Unseen photos of Titanic, a century later after the catastrophe

Stunning images of the Titanic wreckage are released nearly 100 years to the date since the ship slipped beneath the surface of the Atlantic Ocean, in the April edition of National Geographic magazine.

The ghostly bow of the Titanic emerges from the darkness

New modern technologies have made possible the disclosure of  never-seen-before photos of the  of the famous wreck, which has taken with it 1,500 souls.

Intimate, the ruins are a puzzlement of corroded steel hidden in the darkness of the Arctic Ocean. Covered in fungi and weird colourless life forms, the ghostly wreck has been discovered by robotic vehicles used by the Woods Hole Oceanographic Institution during August and September 2010.

The first complete views of the legendary wreck

They snapped hundreds of images per second, collecting what researchers called “ribbons” of data, which where then “digitally stitched together to assemble a massive high-definition picture,” according to National Geographic.

The propellers of the Olympic

National Oceanic and Atmospheric Administration (NOAA) archaeologist James Delgado told National Geographic that the  expedition, which cost several million dollars, is “a game-changer.”

This optical mosaic combines 300 high-resolution images taken on a 2010 expedition.

He added: “In the past, trying to understand Titanic was like trying to understand Manhattan at midnight in a rainstorm—with a flashlight.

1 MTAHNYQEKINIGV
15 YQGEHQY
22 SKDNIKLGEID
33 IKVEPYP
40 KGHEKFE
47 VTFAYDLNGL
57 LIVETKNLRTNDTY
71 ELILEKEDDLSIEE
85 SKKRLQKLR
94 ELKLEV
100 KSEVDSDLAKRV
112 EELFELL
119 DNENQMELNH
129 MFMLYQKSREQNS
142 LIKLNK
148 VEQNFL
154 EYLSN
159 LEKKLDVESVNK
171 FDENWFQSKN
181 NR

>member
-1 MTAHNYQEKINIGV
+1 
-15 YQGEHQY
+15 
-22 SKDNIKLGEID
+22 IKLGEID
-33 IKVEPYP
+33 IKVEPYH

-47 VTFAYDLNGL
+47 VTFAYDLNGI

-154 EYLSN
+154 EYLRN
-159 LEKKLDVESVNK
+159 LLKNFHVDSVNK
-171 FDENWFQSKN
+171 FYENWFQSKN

“Now we have a site that can be understood and measured, with definite things to tell us. In years to come this historic map may give voice to those people who were silenced, seemingly forever, when the cold water closed over them.”

Two of Titanic’s engines

Fascination along side the pain for lost destinies make this metal graveyard an endless story, the mother of  all shipwrecks that will never be forgotten.

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8 thoughts on “Unseen photos of Titanic, a century later after the catastrophe

  1. Pingback: The Titanic As You’ve Never Seen It Before: A Century After It Sank, Stunning New Hi-Tech Images Reveal Doomed Ship On Ocean Floor | | Shift FrequencyShift Frequency

  2. Anyone notice the ghostly figure in the 3rd photo…standing in the pit on the left side??? You can see the rivets on the wall behind him…maybe a double negative, but I don’t know how that stuff works…still haunting.

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